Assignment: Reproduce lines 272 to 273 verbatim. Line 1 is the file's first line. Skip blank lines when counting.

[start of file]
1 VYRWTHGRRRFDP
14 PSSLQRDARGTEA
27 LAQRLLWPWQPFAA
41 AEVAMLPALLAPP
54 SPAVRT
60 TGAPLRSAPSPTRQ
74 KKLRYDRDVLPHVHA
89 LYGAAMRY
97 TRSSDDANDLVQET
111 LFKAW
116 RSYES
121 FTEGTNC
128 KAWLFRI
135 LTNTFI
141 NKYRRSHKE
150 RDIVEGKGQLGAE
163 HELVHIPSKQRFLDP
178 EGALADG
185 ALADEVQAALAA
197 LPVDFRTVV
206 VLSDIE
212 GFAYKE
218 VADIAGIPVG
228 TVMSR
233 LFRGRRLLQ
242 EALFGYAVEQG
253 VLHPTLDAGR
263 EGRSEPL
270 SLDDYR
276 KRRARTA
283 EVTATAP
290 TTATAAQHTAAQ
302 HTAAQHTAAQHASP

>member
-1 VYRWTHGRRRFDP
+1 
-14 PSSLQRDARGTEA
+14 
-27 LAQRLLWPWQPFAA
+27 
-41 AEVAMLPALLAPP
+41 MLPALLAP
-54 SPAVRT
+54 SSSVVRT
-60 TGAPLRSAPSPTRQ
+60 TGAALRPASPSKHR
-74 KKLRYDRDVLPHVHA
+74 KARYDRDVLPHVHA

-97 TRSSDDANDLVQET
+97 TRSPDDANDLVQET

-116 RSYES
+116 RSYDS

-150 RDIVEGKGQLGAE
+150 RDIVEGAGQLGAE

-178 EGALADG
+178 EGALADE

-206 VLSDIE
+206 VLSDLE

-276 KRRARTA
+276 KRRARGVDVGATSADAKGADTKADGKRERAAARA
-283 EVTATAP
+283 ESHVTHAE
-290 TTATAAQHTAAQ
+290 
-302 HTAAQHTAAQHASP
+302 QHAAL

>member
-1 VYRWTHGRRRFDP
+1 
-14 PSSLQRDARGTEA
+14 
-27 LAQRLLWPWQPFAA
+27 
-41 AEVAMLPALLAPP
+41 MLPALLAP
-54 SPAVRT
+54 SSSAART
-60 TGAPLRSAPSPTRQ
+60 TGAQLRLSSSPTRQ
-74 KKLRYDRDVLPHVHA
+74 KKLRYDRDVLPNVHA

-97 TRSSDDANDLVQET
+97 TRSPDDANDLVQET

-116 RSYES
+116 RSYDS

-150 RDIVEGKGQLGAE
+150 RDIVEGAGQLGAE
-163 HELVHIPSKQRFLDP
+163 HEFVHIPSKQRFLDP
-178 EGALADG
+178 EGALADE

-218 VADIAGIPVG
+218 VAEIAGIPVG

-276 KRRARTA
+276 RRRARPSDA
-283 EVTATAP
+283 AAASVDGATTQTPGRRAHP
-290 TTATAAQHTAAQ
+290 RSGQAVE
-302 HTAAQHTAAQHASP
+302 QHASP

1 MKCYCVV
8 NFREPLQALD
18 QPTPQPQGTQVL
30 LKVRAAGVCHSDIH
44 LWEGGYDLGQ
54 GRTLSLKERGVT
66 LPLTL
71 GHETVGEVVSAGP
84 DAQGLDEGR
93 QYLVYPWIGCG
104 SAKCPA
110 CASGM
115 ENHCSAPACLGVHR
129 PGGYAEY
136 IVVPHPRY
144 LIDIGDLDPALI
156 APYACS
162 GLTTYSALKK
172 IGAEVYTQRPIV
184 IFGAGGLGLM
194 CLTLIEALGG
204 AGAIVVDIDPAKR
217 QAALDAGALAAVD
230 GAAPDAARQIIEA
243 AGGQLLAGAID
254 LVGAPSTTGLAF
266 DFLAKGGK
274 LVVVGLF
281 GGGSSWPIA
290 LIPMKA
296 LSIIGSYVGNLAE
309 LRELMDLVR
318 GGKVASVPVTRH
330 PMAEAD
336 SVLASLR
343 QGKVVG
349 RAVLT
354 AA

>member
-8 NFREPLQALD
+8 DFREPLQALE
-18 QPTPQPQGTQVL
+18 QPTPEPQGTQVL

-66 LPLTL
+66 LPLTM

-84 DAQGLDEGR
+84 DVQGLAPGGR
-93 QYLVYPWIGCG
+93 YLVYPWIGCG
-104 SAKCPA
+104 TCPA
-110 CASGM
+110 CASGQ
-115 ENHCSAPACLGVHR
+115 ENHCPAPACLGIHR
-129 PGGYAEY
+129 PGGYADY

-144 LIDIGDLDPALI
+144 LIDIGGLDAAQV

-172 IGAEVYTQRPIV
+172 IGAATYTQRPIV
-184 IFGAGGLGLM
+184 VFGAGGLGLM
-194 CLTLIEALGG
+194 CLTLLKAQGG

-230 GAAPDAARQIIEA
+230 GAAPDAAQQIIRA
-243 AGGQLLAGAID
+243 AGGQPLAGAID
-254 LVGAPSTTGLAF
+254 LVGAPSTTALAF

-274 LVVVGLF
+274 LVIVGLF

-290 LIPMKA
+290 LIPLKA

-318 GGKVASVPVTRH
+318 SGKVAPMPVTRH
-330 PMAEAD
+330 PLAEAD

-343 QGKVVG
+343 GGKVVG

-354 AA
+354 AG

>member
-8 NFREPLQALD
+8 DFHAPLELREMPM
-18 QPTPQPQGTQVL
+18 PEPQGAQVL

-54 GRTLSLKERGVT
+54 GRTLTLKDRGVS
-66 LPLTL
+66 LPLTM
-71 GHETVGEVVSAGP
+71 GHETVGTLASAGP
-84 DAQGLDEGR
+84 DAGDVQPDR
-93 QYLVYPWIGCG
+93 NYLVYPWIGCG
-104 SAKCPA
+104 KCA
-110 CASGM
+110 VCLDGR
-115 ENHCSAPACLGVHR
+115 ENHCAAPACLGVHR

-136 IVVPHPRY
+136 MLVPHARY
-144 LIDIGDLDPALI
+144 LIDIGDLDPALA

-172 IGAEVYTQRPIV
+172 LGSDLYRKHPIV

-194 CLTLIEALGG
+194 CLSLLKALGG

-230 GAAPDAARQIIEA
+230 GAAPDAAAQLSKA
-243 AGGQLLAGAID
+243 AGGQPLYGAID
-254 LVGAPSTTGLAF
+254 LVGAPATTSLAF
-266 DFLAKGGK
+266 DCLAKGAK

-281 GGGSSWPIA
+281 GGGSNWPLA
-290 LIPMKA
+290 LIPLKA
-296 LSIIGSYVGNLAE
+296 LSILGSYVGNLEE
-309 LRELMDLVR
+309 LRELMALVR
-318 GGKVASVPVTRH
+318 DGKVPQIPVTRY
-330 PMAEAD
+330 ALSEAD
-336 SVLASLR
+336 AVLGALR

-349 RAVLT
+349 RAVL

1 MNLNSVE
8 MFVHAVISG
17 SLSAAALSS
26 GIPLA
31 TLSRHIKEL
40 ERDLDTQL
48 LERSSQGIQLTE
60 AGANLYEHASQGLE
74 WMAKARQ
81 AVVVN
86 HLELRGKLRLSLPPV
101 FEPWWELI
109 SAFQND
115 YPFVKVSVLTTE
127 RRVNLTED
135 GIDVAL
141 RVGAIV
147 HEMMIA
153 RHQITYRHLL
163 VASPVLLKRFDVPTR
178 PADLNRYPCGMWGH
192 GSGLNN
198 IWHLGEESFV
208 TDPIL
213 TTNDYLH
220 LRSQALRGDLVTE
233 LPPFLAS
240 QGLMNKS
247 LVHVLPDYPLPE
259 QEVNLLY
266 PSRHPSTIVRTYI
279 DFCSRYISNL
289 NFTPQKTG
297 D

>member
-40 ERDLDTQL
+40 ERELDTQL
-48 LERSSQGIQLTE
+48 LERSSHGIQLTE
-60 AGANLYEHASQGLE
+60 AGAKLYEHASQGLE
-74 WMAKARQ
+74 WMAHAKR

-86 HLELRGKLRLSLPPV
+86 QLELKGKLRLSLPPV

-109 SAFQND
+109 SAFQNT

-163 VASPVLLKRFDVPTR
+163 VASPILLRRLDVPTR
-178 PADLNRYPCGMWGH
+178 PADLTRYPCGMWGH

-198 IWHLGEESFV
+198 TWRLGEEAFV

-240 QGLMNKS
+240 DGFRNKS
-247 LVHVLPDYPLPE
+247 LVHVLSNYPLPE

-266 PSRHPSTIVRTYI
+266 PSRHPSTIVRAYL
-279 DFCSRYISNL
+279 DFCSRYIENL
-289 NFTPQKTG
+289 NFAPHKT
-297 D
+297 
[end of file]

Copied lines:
>member
-40 ERDLDTQL